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He call’d aloud:—“Say, Father! say,

If yet my task is done?
He knew not that the chieftain lay

Unconscious of his son.

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Speak, Father!" once again he cried,

• If I may yet be gone? And”—but the booming shots replied,

And fast the flames rollid on.

Upon his brow he felt their breath,

And in his waving hair,
And look'd from that lone post of death,

In still, but brave despair.

And shouted but once more aloud,

My father! must I stay?” While o'er him fast, through sail and shroud,

The wreathing fires made way.

They wrapt the ship in splendour wild,

They caught the flag on high,
And stream'd above the gallant child,

Like banners in the sky.

There came a burst of thunder sound

The boy-oh! where was he? Ask of the winds, that far around

With fragments strew'd the sea

With mast, and helm, and pennon fair,

That well had borne their part; But the noblest thing which perish'd there,

Was that young, faithful heart !

SPEECH OF HENRY V. BEFORE THE BATTLE OF AGINCOURT.

What's he that wishes more men from England ?
My cousin Westmoreland ?- No, my fair cousin!
If we are mark'd to die, we are enow
To do our country loss; and, if to live,
The fewer men the greater share of honour.
No, no, my lord !-wish not a man from England:
Rather proclaim it, Westmoreland! throughout my host,
That he who hath no stomach to this fight,
May straight depart; his passport shall be made,
And crowns, for convoy, put into his purse:
We would not die in that man's company!
This day is call’d the feast of Crispian:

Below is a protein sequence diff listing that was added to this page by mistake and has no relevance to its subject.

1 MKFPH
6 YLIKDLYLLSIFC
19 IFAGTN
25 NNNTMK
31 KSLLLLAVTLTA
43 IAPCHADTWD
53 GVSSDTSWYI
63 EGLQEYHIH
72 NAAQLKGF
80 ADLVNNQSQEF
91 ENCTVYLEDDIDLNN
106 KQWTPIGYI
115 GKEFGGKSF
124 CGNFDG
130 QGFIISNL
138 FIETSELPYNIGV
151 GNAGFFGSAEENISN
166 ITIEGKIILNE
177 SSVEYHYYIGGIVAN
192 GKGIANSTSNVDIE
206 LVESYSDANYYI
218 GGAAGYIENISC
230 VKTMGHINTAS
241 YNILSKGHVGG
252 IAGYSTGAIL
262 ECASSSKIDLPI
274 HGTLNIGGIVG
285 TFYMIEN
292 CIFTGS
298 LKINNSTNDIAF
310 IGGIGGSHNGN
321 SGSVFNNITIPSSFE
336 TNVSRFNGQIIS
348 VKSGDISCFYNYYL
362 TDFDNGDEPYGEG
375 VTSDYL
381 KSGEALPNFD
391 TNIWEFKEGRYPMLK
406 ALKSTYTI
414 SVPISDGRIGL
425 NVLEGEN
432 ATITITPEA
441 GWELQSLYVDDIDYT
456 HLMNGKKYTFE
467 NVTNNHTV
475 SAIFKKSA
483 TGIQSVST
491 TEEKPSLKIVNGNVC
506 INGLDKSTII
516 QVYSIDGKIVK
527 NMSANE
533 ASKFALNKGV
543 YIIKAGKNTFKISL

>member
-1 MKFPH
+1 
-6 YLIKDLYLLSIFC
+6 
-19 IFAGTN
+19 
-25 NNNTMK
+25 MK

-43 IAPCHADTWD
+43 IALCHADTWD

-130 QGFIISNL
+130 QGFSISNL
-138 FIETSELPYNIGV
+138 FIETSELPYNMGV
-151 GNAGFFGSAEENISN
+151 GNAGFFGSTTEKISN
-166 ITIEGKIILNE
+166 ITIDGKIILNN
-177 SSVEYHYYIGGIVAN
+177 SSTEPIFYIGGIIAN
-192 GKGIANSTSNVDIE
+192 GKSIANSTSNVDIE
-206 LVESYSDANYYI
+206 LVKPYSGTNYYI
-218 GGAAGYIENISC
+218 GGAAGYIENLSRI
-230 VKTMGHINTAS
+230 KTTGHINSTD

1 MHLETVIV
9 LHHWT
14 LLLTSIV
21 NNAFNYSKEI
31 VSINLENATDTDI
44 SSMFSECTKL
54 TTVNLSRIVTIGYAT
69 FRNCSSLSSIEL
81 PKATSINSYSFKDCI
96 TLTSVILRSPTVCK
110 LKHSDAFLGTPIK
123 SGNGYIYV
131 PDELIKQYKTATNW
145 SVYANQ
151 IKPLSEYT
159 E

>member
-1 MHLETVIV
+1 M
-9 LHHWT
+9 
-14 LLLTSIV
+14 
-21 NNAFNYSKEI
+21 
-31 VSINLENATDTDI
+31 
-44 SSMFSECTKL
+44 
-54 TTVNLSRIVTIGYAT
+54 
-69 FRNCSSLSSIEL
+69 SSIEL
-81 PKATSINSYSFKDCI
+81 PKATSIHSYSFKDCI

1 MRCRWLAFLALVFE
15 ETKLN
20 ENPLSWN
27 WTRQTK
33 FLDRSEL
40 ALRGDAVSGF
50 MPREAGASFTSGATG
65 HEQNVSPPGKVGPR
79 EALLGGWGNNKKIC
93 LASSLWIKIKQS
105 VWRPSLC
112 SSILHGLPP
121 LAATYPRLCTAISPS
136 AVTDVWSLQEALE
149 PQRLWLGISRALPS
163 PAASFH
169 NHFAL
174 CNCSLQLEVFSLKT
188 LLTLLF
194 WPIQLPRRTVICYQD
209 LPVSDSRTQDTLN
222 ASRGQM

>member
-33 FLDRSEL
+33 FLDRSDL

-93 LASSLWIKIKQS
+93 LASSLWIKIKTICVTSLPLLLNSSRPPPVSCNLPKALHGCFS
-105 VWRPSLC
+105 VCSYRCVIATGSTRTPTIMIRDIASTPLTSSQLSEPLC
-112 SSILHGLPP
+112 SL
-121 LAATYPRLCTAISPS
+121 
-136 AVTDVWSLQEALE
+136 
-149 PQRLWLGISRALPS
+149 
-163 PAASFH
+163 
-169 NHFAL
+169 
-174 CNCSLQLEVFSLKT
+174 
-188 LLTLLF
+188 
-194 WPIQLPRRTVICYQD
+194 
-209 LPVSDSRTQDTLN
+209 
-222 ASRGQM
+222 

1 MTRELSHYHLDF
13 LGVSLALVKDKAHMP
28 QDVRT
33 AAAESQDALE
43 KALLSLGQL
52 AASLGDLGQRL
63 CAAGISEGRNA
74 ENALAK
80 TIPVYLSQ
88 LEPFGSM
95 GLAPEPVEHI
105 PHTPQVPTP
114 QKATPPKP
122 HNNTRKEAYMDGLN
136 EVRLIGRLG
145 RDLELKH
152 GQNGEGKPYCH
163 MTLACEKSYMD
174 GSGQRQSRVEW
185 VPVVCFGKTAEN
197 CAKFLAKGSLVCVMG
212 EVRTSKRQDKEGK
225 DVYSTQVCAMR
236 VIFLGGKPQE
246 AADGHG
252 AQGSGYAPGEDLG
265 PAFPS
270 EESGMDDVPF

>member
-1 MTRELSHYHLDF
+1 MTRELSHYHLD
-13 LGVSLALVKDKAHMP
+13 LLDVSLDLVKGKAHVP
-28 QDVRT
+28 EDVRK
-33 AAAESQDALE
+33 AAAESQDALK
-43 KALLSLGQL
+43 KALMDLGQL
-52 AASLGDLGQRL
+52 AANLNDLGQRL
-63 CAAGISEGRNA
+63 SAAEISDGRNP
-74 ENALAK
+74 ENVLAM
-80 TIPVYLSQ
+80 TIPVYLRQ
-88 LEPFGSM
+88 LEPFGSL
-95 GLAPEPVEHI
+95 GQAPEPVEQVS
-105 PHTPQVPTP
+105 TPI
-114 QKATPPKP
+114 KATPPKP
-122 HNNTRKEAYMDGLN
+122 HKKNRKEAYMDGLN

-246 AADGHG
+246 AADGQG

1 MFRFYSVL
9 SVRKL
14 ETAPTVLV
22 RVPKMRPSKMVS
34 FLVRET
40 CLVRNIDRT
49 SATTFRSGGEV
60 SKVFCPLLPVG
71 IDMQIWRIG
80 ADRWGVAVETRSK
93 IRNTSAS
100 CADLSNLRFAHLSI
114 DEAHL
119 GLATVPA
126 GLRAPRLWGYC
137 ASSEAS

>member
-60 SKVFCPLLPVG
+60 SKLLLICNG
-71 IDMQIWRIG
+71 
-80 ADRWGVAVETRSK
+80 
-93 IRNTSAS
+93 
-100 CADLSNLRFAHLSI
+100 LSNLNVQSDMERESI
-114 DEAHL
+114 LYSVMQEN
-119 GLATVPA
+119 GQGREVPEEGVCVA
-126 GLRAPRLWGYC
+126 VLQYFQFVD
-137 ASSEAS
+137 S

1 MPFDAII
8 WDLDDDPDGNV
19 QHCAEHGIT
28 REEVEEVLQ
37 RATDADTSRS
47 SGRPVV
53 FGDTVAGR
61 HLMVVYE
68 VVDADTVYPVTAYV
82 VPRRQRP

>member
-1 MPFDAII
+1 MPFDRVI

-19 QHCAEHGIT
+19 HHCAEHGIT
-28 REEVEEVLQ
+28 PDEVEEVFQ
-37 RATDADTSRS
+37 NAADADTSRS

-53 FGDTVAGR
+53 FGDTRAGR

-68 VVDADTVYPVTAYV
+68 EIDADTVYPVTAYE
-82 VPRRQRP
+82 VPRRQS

He that outlives this day, and comes safe home,
Will stand a-tiptoe when this day is named,
And rouse him at the name of Crispian;-
He that outlives this day, and sees old age,
Will yearly on the vigil feast his neighbours,
And say, To-morrow is St. Crispian!
Then will he strip his sleeve, and show his scars.
Old men forget, yet shall not all forget,
But they'll remember, with advantages,
What feats they did that day. Then shall our names,
Familiar in their mouths as household words,
Harry the King, Bedford and Exeter,
Warwick and Talbot, Salisbury and Glo'ster,
Be, in their flowing cups, freshly remember'd.
This story shall the good man teach his son;
And Crispian's day shall ne'er go by,
From this time to the ending of the world,
But we in it shall be remember'd;
We few, we happy few, we band of brothers!
For, he to-day that sheds his blood with me,
Shall be my brother: be he e'er so vile,

This day shall gentle his condition;
And gentlemen in England, now a-bed,
Shall think themselves accursed they were not here,
And hold their manhoods cheap, while any speaks
That fought with us upon St. Crispian's day.

ROMAN GREATNESS.

Sir Joshua REYNOLDS defined the grand style to consist ina certain assemblage of contrary qualities. Upon some such principle as this, the Romans might be accounted a great people; for never was there any which combined such opposite requisites for the purpose of attaining empire; the utmost daring and the most guarded caution; a philosophical indifference to other religions, and a fanatical superstition; an austere self-denial, and an untamed rapacity; individual decency, and national effrontery; a great facility of incorporating foreign states with themselves, and the most exclusive nationality. Their discipline was of iron rigour. It would have broken the spirit of almost any other people; but, instead of subduing, it helped to sustain in them that enthusiastic courage, which, on the day of battle, filled their whole frame, gave a terrible beauty to their bearing, flashed from their eyes, and defeated the very minds of their enemies. The generals who plundered and wasted nations, and filled all Italy with their spoils, were at home plain, simple, frugal, humane men, whose rude cupboards did not contain a single vessel of gold or silver, and whose houses were distinguished only by a total absence of ornament. Factions raged at home; abroad, they presented nothing but unanimity. Mutual oppression was common, but that, too, was an exclusive privilege; wo to the king or state that touched the hair of a Roman's head, or wounded with a haughty look the majesty of the republic in the meanest of her sons! Law, again, notwithstanding some